These very general and broad national and racial characteristics obviously admit of many exceptions on an individual genetic basis. It is also obvious that the prophecy is a divine description of future facts, in no way needing the deliberate assistance of man for its accomplishment. Neither Negroes nor any other Hamitic people were intended to be forcibly subjugated on the basis of this Noahic declaration. The prophecy would be inevitably fulfilled because of the innate natures of the three genetic stocks, not by virtue of any artificial constraints imposed by man.

I questioned Henry Morris about this issue personally in North East, Maryland, on July 18, 1993 shortly after he made an address at a Christian service. Morris claimed that these pronouncements are not racist because there are "black Jews" and black "Indians" who are not Hamitic. (Note that this appears to be flatly contradictory to Morris's claim, quoted above, that "all of the earth's 'colored' races,--yellow, red, brown, and black" may be Hamitic.) Furthermore, Morris pointed out that there are whites who have been "slaves" and are Hamitic. These white Hamites are not mentioned in Morris's book. Morris also confirmed for me that he believes that African Americans are Hamitic.

It may be difficult for some to understand why I conclude that Morris is, in fact, not really a racist. After all, Morris has written that the "racial character" of a certain population results in that population being "less intellectual," "philosophical," and "religious" than the other approximately two-thirds of humanity. Furthermore, Morris sometimes defended these statements to me and other times simply contradicted them, but never rescinded them. However, I believe that it is possible for generally tolerant individuals to occasionally slip up and write something careless and insensitive. These errors do not necessarily reveal anything sinister, and an individual's beliefs and views change over time. I am happy to give Morris the benefit of the doubt.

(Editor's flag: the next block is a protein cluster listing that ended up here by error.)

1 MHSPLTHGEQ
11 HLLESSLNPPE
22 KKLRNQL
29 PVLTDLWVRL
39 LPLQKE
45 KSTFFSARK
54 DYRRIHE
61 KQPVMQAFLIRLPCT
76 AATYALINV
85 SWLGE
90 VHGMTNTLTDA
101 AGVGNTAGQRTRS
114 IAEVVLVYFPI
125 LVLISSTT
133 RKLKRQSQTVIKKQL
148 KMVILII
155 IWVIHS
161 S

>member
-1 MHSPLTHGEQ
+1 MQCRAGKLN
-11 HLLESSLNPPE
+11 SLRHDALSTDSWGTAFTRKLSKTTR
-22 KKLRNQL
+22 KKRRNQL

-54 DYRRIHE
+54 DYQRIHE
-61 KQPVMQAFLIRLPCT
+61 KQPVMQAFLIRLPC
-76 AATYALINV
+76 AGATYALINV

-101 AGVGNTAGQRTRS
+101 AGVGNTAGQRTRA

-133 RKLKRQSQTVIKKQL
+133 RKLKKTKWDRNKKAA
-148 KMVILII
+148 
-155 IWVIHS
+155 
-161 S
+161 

[1] A special "thank you" to Dan Ashlock for tracking down the relatively obscure Morris book, The Beginning Of the World, in a library at Iowa State University.

Creationism and Racism

By Jim Lippard

Originally posted to the Usenet newsgroup on January 15, 1994. Jerry Bergman has published a response to this article, and Jim Lippard and Tom McIver have published a reply to that.

Tom McIver, an anthropologist who has written several articles for Creation/Evolution, NCSE Reports, and the Skeptical Inquirer, as well as the book Anti-Evolution: An Annotated Bibliography, has a book on creationism that will be published by the Univ. of California Press. Chapter 15 of the book is titled "Creationism and Racism," and the history of connections between creationism and racism. A shorter version of the chapter will be published in a future issue of Skeptic magazine (probably the issue after next, i.e., vol. 2, no. 4).

Anyway, I wanted to share some of it here. McIver begins with a bunch of quotes from creationists who maintain that racism comes from belief in evolution--Henry Morris, Ken Ham, Bert Thompson, Malcolm Bowden, etc.--it's a pretty long list. This part really caught my eye, though:

"Evolution and racism are the same thing," declares Jerry Bergman (McIver 1990:21; see Bergman's "Evolution and the Development of Nazi Race Policy" in Bible-Science Newsletter [1988] and articles in Creation Research Society Quarterly [1980], CSSHQ [1986], and Creation Ex Nihilo Technical Journal [1991, 1992]).[2]

[2] Bergman has been featured in many creationist publications for his complaint that he was denied tenure and dismissed from Bowling Green State University "solely because of my beliefs and publications in the area of creationism"; a cover story, for instance, in the Creation Science Legal Defense Fund's magazine Creation ("The Jerry Bergman Story," 1984). In Bergman's The Criterion (preface by Wendell Bird, foreword by John Eidsmoe), Luther Sunderland said Bergman was fired "solely" because of his religious beliefs--his creationism (1984:64). But in a signed letter published in David Duke's National Association of White People newsletter, Bergman stated that "reverse [racial] discrimination was clearly part of the decision"--i.e., that it was not solely religious discrimination (Bergman 1985:2).

McIver goes on to look at the racism that arises from a particular interpretation of Noah's three sons and the curse on Ham, from polygenism (inferior pre-Adamite people), connections with the Ku Klux Klan, Anglo-Israelism, and the Christian Identity movement, etc. Some interesting points of connection:

There's lots more (36 pages in this chapter), but you'll have to wait for the book (or at least the Skeptic article).

All this shows that racism is perfectly happy to rely for its foundation on creationism rather than evolution.

Home Browse Search Feedback Other Links The FAQ Must-Read Files Index Evolution Creationism Age of the Earth Flood Geology Catastrophism Debates
Home Page Browse | Search | Feedback | Links
The FAQ | Must-Read Files | Index | Creationism | Evolution | Age of the Earth | Flood Geology | Catastrophism | Debates